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Chapter 19: Collecting and recording data in the field: media for data recording

M. Way
Millennium Seed Bank Partnership
Royal Botanic Gardens Kew Wakehurst Place, Ardingly, UK
E-mail:
m.way(at)kew.org

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This chapter is a synthesis of new knowledge, procedures, best practices and references for collecting plant diversity since the publication of the 1995 volume Collecting Plant Diversity; Technical Guidelines, edited by Luigi Guarino, V. Ramanatha Rao and Robert Reid, and published by CAB International on behalf of the International Plant Genetic Resources Institute (IPGRI) (now Bioversity International), the Food and Agriculture Organization of the United Nations (FAO), the World Conservation Union (IUCN) and the United Nations Environment Programme (UNEP). The original text for Chapter 19: Gathering and Recording Data in the Field, authored by H. Moss and L. Guarino, has been made available online courtesy of CABI. The 2011 update of the Technical Guidelines, edited by L. Guarino, V. Ramanatha Rao and E. Goldberg, has been made available courtesy of Bioversity International.

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Michael Way, of Kew, collecting Ephedra andina for the Millennium Seed Bank. .
(Photo: J. Drori/Board of Trustees, RBG Kew.)

Abstract

While the medium for data recording in the field remains paper forms and notebooks for many genetic resource conservation programmes, the direct capture of geolocation, image and associated data in digital form is increasingly practiced. Portable computers have proven utility for recording field data. They can be preloaded with standardized descriptor lists for a project or mission, enabling swift output of data for checking and uploading to the main project database. This allows for greater standardization, accuracy and completeness of data, as well as potential time savings.

Current status

For many genetic resource conservation programmes, the medium for data recording in the field remains paper forms and notebooks because of their inherent reliability and flexibility, but the direct capture of geolocation, images and associated data in digital form is increasingly practiced worldwide.

Portable computers

Portable computers now have proven utility for recording field data, and when used to full potential, they can be preloaded with standardized descriptor lists for a project or mission, enabling swift output of data for checking and uploading to the main project database. This allows for greater standardization, accuracy and completeness of data, as well as potential time savings.

Field laptops

Field laptops (specified for their resilience in field conditions) have been useful for data capture in the United States Seeds of Success programme (Byrne and Gordon 2009) when preloaded with collectors’ software developed by BG-BASE, Inc. but the sensitivity of laptops to dust and moisture, together with limited battery life, has limited their use for prolonged fieldwork.

Hand-held computers

More promising has been the use of compact hand-held computers (notably the Portable Data Assistant, PDA). The team from the Embrapa-Cenargen Herbarium in Brazil have used the Newton screen with Elcen software to facilitate the collection and transfer of standardized data from multiple herbarium specimens at a single location (Cavalcanti et al. 1998).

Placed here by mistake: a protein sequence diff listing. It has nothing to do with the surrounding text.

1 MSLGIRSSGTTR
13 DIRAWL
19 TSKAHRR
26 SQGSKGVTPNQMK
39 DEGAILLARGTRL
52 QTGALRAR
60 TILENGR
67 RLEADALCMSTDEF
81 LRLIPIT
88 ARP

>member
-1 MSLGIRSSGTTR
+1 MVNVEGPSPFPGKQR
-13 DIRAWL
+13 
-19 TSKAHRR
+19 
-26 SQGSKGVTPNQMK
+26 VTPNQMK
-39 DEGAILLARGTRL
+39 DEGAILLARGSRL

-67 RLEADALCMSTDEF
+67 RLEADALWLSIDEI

In projects compiling data for the United Kingdom Overseas Territories Species and Specimens Database (http://dps.plants.ox.ac.uk/bol/UKOT) a more comprehensive database with extensive dictionaries for vegetation type, threat and habitat characteristics has been loaded into PDAs that include an integrated global positioning system (GPS). In bad weather these devices have been used within protective covers, but the speed of development of PDAs will bring increasingly robust and powerful tools into the market, which can be of practical use for germplasm collecting teams. The most significant obstacle to wider use (the limited battery life of this equipment) can be overcome either by carrying flexible photovoltaic panels that can be deployed at the collection site or by fitting solar panels to the roof of the expedition vehicle for periodic recharging of equipment batteries. Advice on the options available is set out in chapter 13 of the Field Techniques Manual of the Royal Geographical Society (McWilliam et al. 2005).

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References and further reading

Byrne M, Gordon P. 2009. Seeds of Success: Using technology to help build a national collection of native seed. Public Garden 24(3):21–22. Available online (accessed 3 October 2011): www.nps.gov/plants/sos/news/Byrne%20and%20Gordon,%20Public%20Garden,%20vol24%20no%203.pdf.

Cavalcanti TB, Rezende A, Togawa R, Rodrigues P, Favilla LM, Neshich G. 1998. A new field-tested electronic system for gathering, recording, transfer and dissemination via the world wide web. Taxon 47(2):381–386. Available online (accessed 3 October 2011): www.cbi.cnptia.embrapa.br/~neshich/PDFs%20GN/7.8.pdf.

McWilliam N, Teeuw R, Whiteside M, Zukowskyj P. 2005. Field Techniques Manual: GIS, GPS and Remote Sensing. Royal Geographical Society, London. Available online (accessed 3 October 2011): www.rgs.org/NR/rdonlyres/8B549B39-9F2E-4D3B-B856-8A100AE2CCC2/0/Chapter13FieldEquipment.pdf.

Internet resources

BG-Base Collections Management Software: www.bg-base.com

United Kingdom Overseas Territories Species and Specimens Database: http://dps.plants.ox.ac.uk/bol/UKOT

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The Genebanks

The 11 CGIAR genebanks currently conserve 730,000 of cereals and grain legumes, forage crops, tree species, root and tuber crops, bananas and crop wild relatives.

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